Scott called me tonight with a report on Taz's progress in the field. Hooray!
It has been particularly cold and snowy in Alberta for the past few weeks, and this has hampered Scott's work with all the dogs a little. He is still able to work them nearly every day, but I think he's having to wait for a little of the snow to melt before doing everything he wants to do with the dogs in training.
The first thing Scott told me is that he likes Taz—he thinks he's a nice dog; nice to be around and nice to work. He likes how Taz rates his sheep; he is powerful but doesn't come on too strong, and he doesn't have too much or not enough eye. He also said he "doesn't have a dishonest bone in his body," and he agrees with my earlier assessment that Taz was mainly just confused about what was expected of him. He hesitated a couple of times with Scott right at the very beginning of his stay there, but he hasn't done it at all since. His outruns are "nice and deep" now with Scott, though the snow has prevented Scott from working with Taz to lengthen his outrun very much, and Scott is now working on shaping Taz's flanks a bit more. This is exciting, but I am not surprised—Taz's outruns looked terrific after the last clinic I went to with Scott. Sadly, it didn't last very long then, but Scott said that is the difference between working with a dog for a couple of days at a clinic and working him every day for a few months. He now has the opportunity to truly make sure Taz understands the correct shape of his flanks so that he does it right most of the time because he understands what he should be doing, rather than because he is intimidated by an unfamiliar clinician—and also if Taz does slice his flanks, he will understand what he is doing wrong when I correct him and will know what he should be doing to make it right.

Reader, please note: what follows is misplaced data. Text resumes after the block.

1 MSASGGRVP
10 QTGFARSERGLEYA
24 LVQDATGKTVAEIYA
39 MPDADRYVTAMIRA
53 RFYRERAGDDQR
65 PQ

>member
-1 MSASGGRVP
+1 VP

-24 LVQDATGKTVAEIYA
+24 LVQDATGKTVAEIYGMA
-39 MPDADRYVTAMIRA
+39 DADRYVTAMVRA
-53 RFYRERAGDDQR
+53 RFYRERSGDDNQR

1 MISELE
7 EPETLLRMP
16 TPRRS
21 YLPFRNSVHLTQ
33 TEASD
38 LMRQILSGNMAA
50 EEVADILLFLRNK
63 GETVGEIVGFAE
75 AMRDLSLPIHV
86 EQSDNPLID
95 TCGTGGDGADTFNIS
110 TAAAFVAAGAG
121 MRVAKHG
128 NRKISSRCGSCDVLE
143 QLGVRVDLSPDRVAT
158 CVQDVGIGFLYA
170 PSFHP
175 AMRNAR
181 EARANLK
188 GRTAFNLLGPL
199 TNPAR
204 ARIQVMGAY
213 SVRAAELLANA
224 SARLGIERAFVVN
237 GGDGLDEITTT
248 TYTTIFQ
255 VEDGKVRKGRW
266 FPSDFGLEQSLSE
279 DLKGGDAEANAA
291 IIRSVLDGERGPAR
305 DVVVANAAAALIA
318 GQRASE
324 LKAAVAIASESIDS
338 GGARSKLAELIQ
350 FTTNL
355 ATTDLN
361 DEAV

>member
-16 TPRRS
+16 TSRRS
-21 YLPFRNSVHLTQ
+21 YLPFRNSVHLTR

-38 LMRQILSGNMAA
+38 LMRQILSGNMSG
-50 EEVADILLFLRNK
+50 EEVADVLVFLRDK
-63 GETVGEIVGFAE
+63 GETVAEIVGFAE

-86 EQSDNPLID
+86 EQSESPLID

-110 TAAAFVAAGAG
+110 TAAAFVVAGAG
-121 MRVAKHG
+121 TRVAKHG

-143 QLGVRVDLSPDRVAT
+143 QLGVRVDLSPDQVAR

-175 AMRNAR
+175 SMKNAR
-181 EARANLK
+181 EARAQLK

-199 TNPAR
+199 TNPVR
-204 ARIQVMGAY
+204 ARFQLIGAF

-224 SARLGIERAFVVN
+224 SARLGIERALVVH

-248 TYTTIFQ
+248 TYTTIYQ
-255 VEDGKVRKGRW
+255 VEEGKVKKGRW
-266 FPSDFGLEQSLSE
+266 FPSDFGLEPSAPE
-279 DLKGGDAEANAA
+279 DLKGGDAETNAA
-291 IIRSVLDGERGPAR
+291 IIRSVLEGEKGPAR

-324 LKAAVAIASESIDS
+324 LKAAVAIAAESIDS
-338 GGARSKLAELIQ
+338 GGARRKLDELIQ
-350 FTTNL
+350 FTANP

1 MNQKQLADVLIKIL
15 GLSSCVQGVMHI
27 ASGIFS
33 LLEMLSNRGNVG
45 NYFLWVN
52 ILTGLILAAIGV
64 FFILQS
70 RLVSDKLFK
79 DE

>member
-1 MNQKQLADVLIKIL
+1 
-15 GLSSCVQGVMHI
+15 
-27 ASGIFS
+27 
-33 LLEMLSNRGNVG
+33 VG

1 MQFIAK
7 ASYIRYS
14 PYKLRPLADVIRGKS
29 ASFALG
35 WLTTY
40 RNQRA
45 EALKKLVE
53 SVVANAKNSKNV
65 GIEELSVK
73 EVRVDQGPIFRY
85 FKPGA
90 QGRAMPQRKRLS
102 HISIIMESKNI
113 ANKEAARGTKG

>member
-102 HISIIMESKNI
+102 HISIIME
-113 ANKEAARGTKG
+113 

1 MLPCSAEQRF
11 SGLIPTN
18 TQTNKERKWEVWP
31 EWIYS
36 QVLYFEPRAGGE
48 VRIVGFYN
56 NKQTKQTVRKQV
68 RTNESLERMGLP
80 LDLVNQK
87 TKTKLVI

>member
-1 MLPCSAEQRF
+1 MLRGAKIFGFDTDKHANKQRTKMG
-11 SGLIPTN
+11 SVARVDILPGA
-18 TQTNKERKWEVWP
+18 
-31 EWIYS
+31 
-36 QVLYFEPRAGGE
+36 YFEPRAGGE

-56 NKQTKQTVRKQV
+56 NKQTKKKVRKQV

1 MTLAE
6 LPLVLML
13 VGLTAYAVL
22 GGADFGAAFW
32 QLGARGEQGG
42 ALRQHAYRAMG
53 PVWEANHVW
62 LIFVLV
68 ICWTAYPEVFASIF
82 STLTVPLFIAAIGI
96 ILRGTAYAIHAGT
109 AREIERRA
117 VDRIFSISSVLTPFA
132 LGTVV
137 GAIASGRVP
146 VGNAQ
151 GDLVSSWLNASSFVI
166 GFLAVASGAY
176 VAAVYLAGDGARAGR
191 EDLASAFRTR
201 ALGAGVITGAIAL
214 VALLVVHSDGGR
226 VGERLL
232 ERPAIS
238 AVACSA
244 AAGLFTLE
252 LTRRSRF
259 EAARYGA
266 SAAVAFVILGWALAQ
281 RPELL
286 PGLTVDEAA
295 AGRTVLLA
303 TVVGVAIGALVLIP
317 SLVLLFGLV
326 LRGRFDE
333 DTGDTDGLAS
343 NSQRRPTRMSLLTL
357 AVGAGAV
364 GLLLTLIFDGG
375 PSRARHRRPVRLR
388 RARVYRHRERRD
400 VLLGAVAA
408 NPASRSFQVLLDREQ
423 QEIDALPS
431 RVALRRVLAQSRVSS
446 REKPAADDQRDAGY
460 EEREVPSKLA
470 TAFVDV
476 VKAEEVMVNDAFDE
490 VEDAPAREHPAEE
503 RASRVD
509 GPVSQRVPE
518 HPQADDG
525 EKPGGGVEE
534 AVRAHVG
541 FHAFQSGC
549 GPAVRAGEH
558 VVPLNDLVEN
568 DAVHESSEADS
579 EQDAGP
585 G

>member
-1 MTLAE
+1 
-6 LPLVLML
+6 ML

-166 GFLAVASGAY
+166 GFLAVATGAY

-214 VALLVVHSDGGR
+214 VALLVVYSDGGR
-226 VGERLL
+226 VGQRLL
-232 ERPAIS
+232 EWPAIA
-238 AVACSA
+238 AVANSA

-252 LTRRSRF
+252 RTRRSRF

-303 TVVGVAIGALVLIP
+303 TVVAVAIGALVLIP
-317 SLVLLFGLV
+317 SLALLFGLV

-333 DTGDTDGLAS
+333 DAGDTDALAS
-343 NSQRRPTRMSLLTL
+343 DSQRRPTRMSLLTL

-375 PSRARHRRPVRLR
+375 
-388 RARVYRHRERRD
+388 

Scott said Taz sometimes will start an outrun out okay, but then take a few steps forward before widening back out. Scott wants to make sure Taz starts correctly and remains correct all the time. However, he also said that Taz is really not wrong very often—in fact, he is going to have to work on setting Taz up to be wrong so that he can make it very clear to Taz what he is supposed to be doing. The deep snow has prevented Scott from sending Taz without first setting him up properly so he can see what he'll do then—will Taz still run wide and deep, or will he get nervous and try to rush things? Sending Taz on the fly will give Scott the opportunity to see how well Taz understands what he should be doing, and Scott will have more opportunity to correct him for anything less than perfect flanks. In addition, Scott will spend next month putting Taz on whistles.
And that's about it for now. All in all, a pretty good report :)
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